President Vladimir Putin said Russia will suspend its observation of the New START treaty with the US, dealing a blow to the last accord limiting their nuclear arsenals, as he vowed to press on with his faltering invasion of Ukraine.
Russia is fighting for its “historic lands” in Ukraine and “will fulfill the tasks set step-by-step, carefully and consistently,” Putin told the Russian parliament and top officials in Moscow on Tuesday. Russia won’t be the first to resume testing of nuclear weapons as a result of its suspension of New START, though it will do so in response to any US test, he said.
US President Joe Biden extended the nuclear treaty by five years to 2026 as one of his first acts upon taking office in 2021 shortly before it was due to expire, after Putin had pressed his predecessor Donald Trump without success to agree to a deal. The US and its NATO allies “want to inflict a strategic defeat on us and crawl into our nuclear facilities” by demanding inspections under the treaty, Putin said, describing the requests as absurd.
Putin gave his first state-of-the-nation address in nearly two years as Russia’s war in Ukraine nears the 12-month mark on Feb. 24. He spoke on the anniversary of his decision to recognize Russian-backed separatists in Ukraine’s Donetsk and Luhansk regions as independent, whose defense he used as the excuse to mount the full-scale invasion.
Despite the anticipation, the speech lasting nearly two hours covered mainly Putin’s usual efforts to shift the blame for the conflict to the US and its allies, where he claimed godlessness and pedophilia have become “the norm.” Much of the address also focused on domestic issues, with new benefits offered for veterans and their families, as well as defense workers.
Russia’s suspension of New START means the US could lose access to inspections and monitoring data about the number of deployed Russian nuclear warheads, as well as the land- and sea-based vehicles used to launch them. About 200 inspectors drawn from the Department of Defense, intelligence community and State Department are assigned to carry out verification under the treaty, according to Steven Pifer, the former US ambassador to Ukraine who conducted arms-control negotiations with Russia.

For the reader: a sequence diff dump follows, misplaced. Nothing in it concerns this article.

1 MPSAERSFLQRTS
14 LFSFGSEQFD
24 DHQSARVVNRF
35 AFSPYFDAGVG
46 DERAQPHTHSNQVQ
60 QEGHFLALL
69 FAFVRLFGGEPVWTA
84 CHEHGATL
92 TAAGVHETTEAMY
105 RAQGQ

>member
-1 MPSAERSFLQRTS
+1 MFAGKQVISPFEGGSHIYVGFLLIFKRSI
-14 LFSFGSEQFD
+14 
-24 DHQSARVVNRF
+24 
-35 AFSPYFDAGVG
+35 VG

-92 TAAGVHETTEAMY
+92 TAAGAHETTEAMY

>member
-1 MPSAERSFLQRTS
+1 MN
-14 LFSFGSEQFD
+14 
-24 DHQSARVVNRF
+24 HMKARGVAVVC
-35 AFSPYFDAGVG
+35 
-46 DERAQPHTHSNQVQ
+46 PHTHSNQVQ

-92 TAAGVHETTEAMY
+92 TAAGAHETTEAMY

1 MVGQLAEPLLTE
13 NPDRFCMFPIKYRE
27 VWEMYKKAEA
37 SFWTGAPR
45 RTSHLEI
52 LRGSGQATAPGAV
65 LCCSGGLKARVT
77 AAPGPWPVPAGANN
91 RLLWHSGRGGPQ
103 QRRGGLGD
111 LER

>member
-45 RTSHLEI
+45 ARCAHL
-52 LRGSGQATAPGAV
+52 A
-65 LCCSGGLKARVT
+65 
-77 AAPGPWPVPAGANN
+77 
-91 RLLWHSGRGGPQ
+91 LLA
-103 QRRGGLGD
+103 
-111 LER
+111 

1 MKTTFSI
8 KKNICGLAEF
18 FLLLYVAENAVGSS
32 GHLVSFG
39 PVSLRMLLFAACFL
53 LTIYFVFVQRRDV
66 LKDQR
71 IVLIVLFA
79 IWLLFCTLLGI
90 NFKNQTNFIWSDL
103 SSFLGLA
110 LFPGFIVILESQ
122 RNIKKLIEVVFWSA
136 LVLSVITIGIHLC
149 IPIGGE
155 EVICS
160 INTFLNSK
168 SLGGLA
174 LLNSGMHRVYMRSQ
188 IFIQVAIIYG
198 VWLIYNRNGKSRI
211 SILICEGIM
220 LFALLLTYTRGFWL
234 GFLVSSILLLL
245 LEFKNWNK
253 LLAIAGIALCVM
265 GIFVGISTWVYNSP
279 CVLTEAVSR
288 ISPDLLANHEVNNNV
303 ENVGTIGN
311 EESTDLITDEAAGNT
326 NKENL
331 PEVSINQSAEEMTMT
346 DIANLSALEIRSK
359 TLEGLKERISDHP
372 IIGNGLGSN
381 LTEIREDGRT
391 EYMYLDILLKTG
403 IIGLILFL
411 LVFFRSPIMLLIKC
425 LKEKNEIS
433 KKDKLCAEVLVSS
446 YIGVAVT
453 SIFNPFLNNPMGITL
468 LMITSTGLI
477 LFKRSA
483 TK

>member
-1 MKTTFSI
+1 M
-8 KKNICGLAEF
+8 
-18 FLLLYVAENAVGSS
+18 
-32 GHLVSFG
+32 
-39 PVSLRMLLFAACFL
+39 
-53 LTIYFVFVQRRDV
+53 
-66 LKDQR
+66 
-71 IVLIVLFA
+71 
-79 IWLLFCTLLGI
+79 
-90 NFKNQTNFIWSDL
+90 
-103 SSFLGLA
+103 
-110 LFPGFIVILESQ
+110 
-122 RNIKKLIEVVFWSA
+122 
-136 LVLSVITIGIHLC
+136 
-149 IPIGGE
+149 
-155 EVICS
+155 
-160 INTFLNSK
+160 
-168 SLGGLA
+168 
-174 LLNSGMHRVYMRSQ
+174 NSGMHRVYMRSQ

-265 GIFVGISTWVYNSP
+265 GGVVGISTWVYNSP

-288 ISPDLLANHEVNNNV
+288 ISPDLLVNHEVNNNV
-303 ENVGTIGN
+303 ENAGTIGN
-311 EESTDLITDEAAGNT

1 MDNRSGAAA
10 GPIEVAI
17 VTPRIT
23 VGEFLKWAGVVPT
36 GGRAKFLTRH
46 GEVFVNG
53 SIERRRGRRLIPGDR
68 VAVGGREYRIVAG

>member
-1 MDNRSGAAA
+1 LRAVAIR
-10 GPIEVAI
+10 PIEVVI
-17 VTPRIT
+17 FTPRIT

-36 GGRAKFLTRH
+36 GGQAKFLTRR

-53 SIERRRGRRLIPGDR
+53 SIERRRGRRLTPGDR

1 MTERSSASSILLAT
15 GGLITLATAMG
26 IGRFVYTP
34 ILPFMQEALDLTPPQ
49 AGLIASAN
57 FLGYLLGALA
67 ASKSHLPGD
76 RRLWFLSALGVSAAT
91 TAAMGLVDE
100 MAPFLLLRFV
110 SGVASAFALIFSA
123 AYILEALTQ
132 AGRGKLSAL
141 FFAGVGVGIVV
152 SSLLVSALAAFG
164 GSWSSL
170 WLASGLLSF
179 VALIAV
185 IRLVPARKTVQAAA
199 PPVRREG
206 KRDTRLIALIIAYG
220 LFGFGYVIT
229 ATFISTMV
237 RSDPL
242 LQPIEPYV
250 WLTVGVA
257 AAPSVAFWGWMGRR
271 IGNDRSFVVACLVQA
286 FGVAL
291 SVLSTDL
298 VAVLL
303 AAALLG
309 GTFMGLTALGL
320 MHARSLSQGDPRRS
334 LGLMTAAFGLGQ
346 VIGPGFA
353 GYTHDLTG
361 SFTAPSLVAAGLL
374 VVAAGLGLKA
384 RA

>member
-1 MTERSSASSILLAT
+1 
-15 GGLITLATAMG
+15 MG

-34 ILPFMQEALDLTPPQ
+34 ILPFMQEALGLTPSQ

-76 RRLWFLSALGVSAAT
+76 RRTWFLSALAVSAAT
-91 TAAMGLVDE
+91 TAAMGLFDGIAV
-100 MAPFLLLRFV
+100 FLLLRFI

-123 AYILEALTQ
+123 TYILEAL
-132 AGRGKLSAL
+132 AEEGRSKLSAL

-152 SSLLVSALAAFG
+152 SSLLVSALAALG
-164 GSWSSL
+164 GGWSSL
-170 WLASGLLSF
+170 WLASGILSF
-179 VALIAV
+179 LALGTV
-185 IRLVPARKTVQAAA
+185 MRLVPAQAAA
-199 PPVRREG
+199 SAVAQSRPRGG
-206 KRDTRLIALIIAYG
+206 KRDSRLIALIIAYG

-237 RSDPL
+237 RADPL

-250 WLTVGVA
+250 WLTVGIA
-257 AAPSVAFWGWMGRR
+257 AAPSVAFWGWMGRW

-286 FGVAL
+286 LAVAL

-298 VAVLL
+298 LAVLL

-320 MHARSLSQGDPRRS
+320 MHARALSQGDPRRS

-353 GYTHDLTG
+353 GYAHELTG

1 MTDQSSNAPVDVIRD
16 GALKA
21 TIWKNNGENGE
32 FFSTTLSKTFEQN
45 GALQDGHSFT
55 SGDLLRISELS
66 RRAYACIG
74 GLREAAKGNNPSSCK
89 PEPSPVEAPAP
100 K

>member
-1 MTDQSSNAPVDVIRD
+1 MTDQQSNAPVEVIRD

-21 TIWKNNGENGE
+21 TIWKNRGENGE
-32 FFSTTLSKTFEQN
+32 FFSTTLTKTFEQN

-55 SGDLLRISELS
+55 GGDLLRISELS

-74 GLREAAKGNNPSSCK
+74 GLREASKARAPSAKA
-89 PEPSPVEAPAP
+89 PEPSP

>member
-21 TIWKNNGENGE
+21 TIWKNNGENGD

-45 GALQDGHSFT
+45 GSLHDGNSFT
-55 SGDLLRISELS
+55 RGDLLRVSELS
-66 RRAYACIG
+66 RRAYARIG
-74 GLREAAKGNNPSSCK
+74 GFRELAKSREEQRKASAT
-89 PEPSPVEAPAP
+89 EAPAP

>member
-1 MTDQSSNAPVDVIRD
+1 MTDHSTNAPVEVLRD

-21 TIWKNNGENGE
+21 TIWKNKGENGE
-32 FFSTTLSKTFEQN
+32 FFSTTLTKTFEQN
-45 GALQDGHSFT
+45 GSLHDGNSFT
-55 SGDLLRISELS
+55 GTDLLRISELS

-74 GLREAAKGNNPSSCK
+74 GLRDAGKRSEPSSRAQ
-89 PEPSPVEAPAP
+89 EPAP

“What the Pentagon values most about the treaty isn’t the numbers, it’s the transparency,” said Pifer, who’s now a fellow at the Brookings Institution.
Even after last year’s mutual accusations between Moscow and Washington that the other side was hindering inspections, nuclear-arms data continued to flow, according to Pifer. The US receives about 2,000 notifications a year, informing security officials about the status of Russian forces. Sides update and exchange bilateral data every six months.
“The suspension of participation in the New START treaty is a very hostile signal,” said Andrey Kolesnikov, a political analyst at the Carnegie Center. “There’s no hope for restoring relations with the West and he intends to continue the war at any price.”
Putin’s speech “is an address to the ‘good West’ (society and the pragmatic elites) and friendly countries about how the policies of the ‘bad West’ is leading to the complete destruction of the old architecture of global security and puts the whole world at risk,” said Tatiana Stanovaya, founder of R.Politik, a political consultant.
Ukraine’s US and European allies want “to transform a local conflict into a phase of global confrontation,” Putin said in a speech repeatedly interrupted by applause. “We understand this and will respond accordingly because in this case we’re talking about the existence of our country.”
Having failed with initial plans to seize Ukraine’s capital, Kyiv, within days, Russia’s military has suffered repeated defeats and massive casualties at the hands of Ukrainian forces backed by US and European weapons supplies.
As intense battles of attrition go on in eastern Ukrainian regions with neither side making much progress for months, Ukrainian President Volodymyr Zelenskiy appealed at a security conference in Munich at the weekend for the US and its allies to speed up weapons deliveries to help counter a Russian spring offensive and allow his forces to take the initiative in the fight.
Putin gave his address a day after Biden made a surprise visit to Kyiv to underline continued American support for Ukraine. The US president is due to make a speech in Poland later Tuesday.
The Kremlin leader has shrugged off rising Russian casualties and is steeling the country and its economy for a long war. He called up 300,000 troops in a partial mobilization in September and has sought to convince Russians that his unprovoked attack on Ukraine is an existential struggle with the “collective West” for their country’s survival, repeatedly comparing it to the Soviet Union’s victory in World War II.